Table 2: Family wise segression of the most scientifically validated antidiabetic plants

Family

Plants

Indian vernacular name

Reference

Acanthaceae

Asteracantha longifolia

Kokilaksha, Talmakhana

[24]

 

Andrographis paniculata

Kalmegh

[25]

 

Barleria prionitis

kuranta, Vjradanti

[26]

 

Barleria lupulina

Vishalyakarani

[27]

Amaranthaceae

Achyranthes aspera

Aghata, Khara-manjari

[28]

 

Aerva lanata

Astmabayda

[29]

 

Amaranthus spinosus

Tanduliuyah, Kanta chaulai 

[30]

Anacardiaceae

Mangifera indica

Aam

[31]

 

Anacardium occidentale

Kajutak, Agnikrit

[32]

Annonaceae 

Annona squamosa

Sharifa

[33]

Apiaceae

Daucus carota

Garjara

[34]

 

Coriandrum sativum

Dhaniya

[35]

 

Cuminum cyminum

Karavi, Krishna jeeraka

[36]

 

Cuminum nigrum

Kala jeera

[37]

 

Carum Carvi

Karavi, Krishna jeeraka

[38]

 

Ferula assafoetida

Hing

[39]

Apocynaceae

Catharanthus roseus

Sadabahaar

[40]

 

Carissa carandas

Karamarda, Karonda

[41]

Arecaceae

Cocos nucifera

Nariyal

[42]

Asclepiadaceae

Gymnema sylvestre

Vrikshamla, Gur-mar

[43]

 

Calotropis gigantea

Madar

[44]

Asteraceae

Tridax procumbens

Khal muriya, Ghamra

[45]

Basellaceae

Basella rubra

Poi, Safed Bachla

[46]

Bignoniaceae

Tecoma stans

Piliya

[47]

Bombacaceae

Bombax ceiba

Semal 

[48]

Brassicaceae

Eruka sativa

Safed Sarson

[49]

 

Brassica juncea

Rai

[50]

Burseraceae

Commiphora mukul 

Guggul

[51]

Capparidaceae

Capparis deciduas

Kurira, Karira

[52]

Compositae

Artemisia pallens

Davana

[53]

Chenopodiaceae

Beta vulgaris

Chukandar

[54]

Combretaceae

Terminalia arjuna

Arjuna

[55]

 

Terminalia chebula

Harad, Haritaki, Harra

[56]

Convolvulaceae

Ipomoea batatas

Shakrkand

[57]

 

Cressa cretica

Rudravanti

[58]

Crassulaceae

Bryophyllum pinnatum

Pashanbhed, patharchatta

[59]

Cucurbitaceae

Citrullus colocynthis

Indravaruni, Mahendravaruni

[60]

 

Coccina indica

Bimba

[61]

 

Cucurbita ficifolia

Chappan kaddu

[62]

 

Momordica charantia

Karela

[63]

 

Momordica cymbalaria

Athalkkai, Karchikai

[64]

 

Momordica dioica

Kakori

[65]

 

Cucumis sativus

Khera

[66]

 

Luffa acutangula

Torai

[67]

 

Luffa cylindrica

Ghiya torai

[68]

Cupressaceae

Juniperus communis

Dal chini

[69]

Euphorbiaceae,

Phyllanthus amarus

Bhumiamalaki, Jangli amla

[70]

Fabaceae (Leguminosea/Papilionaceae)

Cajanus cajan

Adhaki, Tur

[71]

 

Mucuna pruriens

Kapikachhu

[72]

 

Pterocarpus marsupium Roxb.

Vijaysar

[73]

 

Caesalpinia bonducella

Kantkarej, Kantikaranja

[74]

 

Erythrina variegate

Pangara, Paribhadra

[75]

 

Acacia arabica

Babula

[76]

 

Trigonella foenum greacum

Methika

[77]

 

Medicago sativa

Ashvabala

[78]

 

Pongamia pinnata

Karanja

[79]

 

Phaseolus vulgaris

Balka, Rajma

[80]

 

Saraca Asoca

Asokah, Tamra Pallav

[81]

 

Butea monosperma

Palash

[82]

 

Clitoria ternatea

Aparajit

[83]

 

Tephrosia villosa

Sarampukha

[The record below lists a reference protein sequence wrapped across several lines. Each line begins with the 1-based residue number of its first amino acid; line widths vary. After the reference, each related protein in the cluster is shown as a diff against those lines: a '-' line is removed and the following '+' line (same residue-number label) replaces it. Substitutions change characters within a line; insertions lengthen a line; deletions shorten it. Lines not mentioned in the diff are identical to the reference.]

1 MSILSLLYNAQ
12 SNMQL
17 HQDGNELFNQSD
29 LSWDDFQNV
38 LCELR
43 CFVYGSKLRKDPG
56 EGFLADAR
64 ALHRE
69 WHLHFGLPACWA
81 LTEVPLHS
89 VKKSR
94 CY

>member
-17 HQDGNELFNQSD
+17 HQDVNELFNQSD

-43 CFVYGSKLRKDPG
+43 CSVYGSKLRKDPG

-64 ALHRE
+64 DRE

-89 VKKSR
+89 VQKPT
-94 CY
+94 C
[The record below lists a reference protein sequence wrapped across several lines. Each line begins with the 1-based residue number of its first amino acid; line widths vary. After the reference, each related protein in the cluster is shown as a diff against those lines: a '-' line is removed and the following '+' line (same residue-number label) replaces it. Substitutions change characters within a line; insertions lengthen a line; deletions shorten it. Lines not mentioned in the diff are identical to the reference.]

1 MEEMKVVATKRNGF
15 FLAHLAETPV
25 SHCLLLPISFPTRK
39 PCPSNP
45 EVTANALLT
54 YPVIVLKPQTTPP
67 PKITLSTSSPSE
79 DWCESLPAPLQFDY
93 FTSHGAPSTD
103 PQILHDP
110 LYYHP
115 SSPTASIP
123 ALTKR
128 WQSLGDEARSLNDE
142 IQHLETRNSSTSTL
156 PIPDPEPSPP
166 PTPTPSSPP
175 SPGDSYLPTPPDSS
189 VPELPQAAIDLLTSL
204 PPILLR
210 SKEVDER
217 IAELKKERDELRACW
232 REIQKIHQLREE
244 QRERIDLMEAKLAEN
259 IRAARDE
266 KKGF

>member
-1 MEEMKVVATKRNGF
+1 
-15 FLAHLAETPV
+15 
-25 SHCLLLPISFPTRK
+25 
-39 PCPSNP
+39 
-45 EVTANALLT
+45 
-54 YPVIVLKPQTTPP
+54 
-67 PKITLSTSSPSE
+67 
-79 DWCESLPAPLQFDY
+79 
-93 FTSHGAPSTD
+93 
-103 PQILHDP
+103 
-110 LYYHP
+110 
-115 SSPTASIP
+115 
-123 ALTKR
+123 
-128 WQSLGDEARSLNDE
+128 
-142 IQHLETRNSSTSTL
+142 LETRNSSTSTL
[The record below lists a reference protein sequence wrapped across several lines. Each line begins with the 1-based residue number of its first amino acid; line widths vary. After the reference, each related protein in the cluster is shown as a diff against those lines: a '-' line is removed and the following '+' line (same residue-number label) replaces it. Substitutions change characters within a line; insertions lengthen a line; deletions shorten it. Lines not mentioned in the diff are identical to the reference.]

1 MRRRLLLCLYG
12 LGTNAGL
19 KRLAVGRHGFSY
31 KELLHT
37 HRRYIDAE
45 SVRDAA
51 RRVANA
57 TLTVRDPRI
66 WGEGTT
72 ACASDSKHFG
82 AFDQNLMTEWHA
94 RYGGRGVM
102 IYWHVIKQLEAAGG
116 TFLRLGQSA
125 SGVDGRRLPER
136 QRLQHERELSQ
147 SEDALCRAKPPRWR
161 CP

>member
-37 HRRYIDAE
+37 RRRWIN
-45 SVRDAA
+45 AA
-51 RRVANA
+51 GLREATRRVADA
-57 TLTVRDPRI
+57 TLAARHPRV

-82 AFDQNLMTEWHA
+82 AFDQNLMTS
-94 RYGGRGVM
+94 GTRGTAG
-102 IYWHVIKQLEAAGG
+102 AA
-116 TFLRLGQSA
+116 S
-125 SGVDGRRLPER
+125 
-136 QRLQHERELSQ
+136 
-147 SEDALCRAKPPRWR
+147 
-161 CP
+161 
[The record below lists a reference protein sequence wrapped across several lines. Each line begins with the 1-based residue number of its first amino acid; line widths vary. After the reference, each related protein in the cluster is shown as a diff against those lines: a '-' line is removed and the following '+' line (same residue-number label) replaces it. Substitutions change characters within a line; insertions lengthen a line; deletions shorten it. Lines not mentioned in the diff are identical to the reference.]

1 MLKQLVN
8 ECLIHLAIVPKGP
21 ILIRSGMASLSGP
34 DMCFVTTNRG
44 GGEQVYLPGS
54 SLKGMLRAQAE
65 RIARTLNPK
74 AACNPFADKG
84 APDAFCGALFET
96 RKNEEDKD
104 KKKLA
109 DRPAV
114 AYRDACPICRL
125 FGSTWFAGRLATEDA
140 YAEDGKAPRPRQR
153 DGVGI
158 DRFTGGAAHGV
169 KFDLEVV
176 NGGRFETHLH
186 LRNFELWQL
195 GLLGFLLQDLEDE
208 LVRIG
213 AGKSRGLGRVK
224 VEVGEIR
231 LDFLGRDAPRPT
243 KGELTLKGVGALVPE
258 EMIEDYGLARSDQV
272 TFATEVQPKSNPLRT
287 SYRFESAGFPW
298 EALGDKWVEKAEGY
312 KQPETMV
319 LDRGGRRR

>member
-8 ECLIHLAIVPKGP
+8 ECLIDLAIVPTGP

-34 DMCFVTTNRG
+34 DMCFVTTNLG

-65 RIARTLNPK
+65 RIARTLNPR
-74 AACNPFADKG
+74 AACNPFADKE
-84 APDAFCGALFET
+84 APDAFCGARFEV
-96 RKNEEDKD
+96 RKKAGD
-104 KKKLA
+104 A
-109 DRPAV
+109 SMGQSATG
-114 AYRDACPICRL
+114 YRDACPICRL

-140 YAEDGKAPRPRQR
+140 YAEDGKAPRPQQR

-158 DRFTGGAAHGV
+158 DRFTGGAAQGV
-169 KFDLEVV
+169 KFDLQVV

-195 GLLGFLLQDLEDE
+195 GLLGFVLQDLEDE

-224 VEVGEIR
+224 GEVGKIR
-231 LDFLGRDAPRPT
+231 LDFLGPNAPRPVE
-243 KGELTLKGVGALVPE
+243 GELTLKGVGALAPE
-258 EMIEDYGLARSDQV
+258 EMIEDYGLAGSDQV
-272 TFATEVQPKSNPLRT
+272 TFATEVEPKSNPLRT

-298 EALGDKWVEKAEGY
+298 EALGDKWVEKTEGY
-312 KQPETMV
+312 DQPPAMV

[84]

 Prosopis cineraria

Shami

[85]

Flacourtiaceae

Casearia esculenta

Kirmar

[86]

 Gramineae

Hordeum Vulgare

Yava

[87]

 

Bambusa vulgaris

Bakal

[88]

 

Cynondon dactylon

Doab, arugampul

[89]

Gentianaceae

Swertia chirayita

Kirata-tikta

[90]

 

Enicostemma littorale

Nahi, Maja-makka booti

[91]

Guttifarae

Garcinia indica

kokum, punar puli

[92]

Hippocastanaceae

Aesculus hippocastanum

Kanor, Bankhor

[93]

Hippocrateaceae

Salacia macrosperma

Saptrangi

[94]

 

Salacia reticulata

Saptachakra 

[95]

 

Salacia oblonga

Vairi, pitika

[96]

Juglandaceae

Juglans regia

Akschota

[97]

Labiatae

Prunella vulgaris

Dharu

[98]

Lamiaceae

Ocimum sanctum

Tulsi

[99]

 

Teucrium polium

Amberved

[100]

 

Vitex negundo

Nirgundi, Sephali

[101]

Clerodendrum phlomidis

Agnimantha, Jaya

[102]

Clerodendrum serratum

Bharangi

[103]

Clerodendron infortunatum

Titabhamt

[104]

Liliaceae

Allium sativum

Lahsun

[105]

 

Allium cepa

Pyaj

[106]

 

Aloe barbadensis/Aloe vera

Kumari

[107]

 

Asparagus officinalis

Shatavari

[108]

Logoniaceae

Strychnos nux-vomica

Kuchila, Bailewa

[109]

Lythraceae

Lagerstroemia speciosa

Arjuna

[110]

Malvaceae

Hibiscus rosa-sinesis

Gurhal

[111]

 

Sida cordifolia

Bala, Khareti

[112]

 

Thespesia populnea Soland. ex Correa

Parisha

[113]

 

Abelmoschus esculentus (L.) Moench

Bhinda

[114]

Melastomaceae

Memecylon umbellatum Burm.

Anjan

[115]

 

Osbeckia octandra

Heen bowitiya

[116]

Meliaceae

Azadirachta indica

Neem

[117]

Menispermaceae

Tinospora cordifolia

Guduchi, Amrita.

[118]

 

Tinospora crispa

Akar patawali

[119]

Mimosaceae

Acacia arabica

Babul

[120]

 

Acacia catechu

Khadira

[121]

Moraceae

Ficus carica

Anjeera

[122]

 

Ficus bengalensis L.

Vata

[123]

 

Ficus exasperata

Karapatra

[124]

 

Ficus religiosa

Pippala

[125]

 

Artocarpus heterophyllus

Panasa, katahal

[126]

 

Morus alba

Tuta

[127]

Myrsinaceae

Embelia ribes

Bidanga, Vidanga

[128]

Myrtaceae

Eucalyptus globulus Labill

Tailapatra, Sugandhapatra